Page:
Do self-build projects help ex-service personnel? Asks UWE expert

Issue date: 23 October 2013


Forces in Mind Trust logo

A new project is aiming to help ex-service personnel who have encountered drink and drug problems with their transition back into civilian life by offering an opportunity to self-build their own home.

Anthony Plumridge from the UWE Bristol has been engaged by the Forces in Mind Trust (FiMT) to evaluate the project.

The self-build project is being run by Community Self Build Agency (CSBA). The evaluation will attempt to record and quantify the impact that self-build projects can have on ex-service personnel by using participants who are currently undergoing a difficult transition. The current scheme to be evaluated is based in the Bedminster area of Bristol and involves 10 ex-Service Personnel who have encountered problems such as drink and drugs during their transition.

Once the accommodation is complete, participants will be able to rent two bedroom units allowing them to house their families or children and thus creating a stable family unit, which without the project may have been unattainable.

The project is due to be completed by the end of 2014 and the evaluation report will be used to support a programme of further similar projects for ex-service personnel across the UK. The CSBA are partnered by Knightstone Housing Association who will manage the property when complete. A construction company will also be providing some of the training, site management and materials, equipment and plant provision that participants will require to carry out their work.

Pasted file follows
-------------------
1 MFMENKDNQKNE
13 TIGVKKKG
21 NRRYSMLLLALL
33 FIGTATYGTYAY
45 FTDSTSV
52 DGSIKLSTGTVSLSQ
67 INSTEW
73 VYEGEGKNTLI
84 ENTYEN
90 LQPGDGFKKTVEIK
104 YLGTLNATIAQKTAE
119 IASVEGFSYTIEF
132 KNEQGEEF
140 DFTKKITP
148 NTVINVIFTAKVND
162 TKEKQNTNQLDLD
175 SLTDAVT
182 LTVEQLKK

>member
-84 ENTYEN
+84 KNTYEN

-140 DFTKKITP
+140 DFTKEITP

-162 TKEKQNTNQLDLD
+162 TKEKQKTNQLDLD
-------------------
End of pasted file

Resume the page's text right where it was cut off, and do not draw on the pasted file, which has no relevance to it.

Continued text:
Anthony Plumridge said, “We are grateful to the Forces in Mind Trust for their generosity which has made the evaluation that we are conducting at UWE possible. The CSBA's self-build project will undoubtedly improve the poor transitions of ex-service personnel and I am privileged to be a part of this worthy cause.”

Chief Executive of the Forces in Mind Trust, Ray Lock said, “One of key challenges faced by ex-Service personnel as they transition from military to civilian life is to find suitable accommodation after they leave the Armed Forces. For some, this, combined with other issues such as mental health and alcohol misuse, can leave them with low self-esteem and poor 'job-readiness'. The UWE and CSBA's project aims, not just to provide ex-service personnel with accommodation they have built themselves, but also to raise their self-esteem and sense of self-worth, are extremely worthwhile. But the evaluation of the project is exactly what the Forces in Mind Trust was established to do – to provide clear evidence of what works well, so that others (in this case the community self-build area) can develop their thinking and so improve their effectiveness. We are delighted to be able to play a part in this exciting project.”

Ends

Back to top